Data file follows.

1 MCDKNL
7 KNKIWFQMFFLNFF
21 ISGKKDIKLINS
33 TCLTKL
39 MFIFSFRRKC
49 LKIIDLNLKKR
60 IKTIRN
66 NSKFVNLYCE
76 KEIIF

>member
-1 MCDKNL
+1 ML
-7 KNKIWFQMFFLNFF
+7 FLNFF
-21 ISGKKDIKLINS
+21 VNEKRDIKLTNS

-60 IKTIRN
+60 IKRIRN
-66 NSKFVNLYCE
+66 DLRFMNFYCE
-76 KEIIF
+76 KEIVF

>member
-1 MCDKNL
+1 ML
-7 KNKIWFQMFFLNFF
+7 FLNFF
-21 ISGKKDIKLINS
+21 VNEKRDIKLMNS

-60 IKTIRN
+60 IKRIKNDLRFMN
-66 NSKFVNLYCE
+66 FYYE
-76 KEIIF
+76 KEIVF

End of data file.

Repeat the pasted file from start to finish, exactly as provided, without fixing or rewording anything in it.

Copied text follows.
1 MCDKNL
7 KNKIWFQMFFLNFF
21 ISGKKDIKLINS
33 TCLTKL
39 MFIFSFRRKC
49 LKIIDLNLKKR
60 IKTIRN
66 NSKFVNLYCE
76 KEIIF

>member
-1 MCDKNL
+1 ML
-7 KNKIWFQMFFLNFF
+7 FLNFF
-21 ISGKKDIKLINS
+21 VNEKRDIKLTNS

-60 IKTIRN
+60 IKRIRN
-66 NSKFVNLYCE
+66 DLRFMNFYCE
-76 KEIIF
+76 KEIVF

>member
-1 MCDKNL
+1 ML
-7 KNKIWFQMFFLNFF
+7 FLNFF
-21 ISGKKDIKLINS
+21 VNEKRDIKLMNS

-60 IKTIRN
+60 IKRIKNDLRFMN
-66 NSKFVNLYCE
+66 FYYE
-76 KEIIF
+76 KEIVF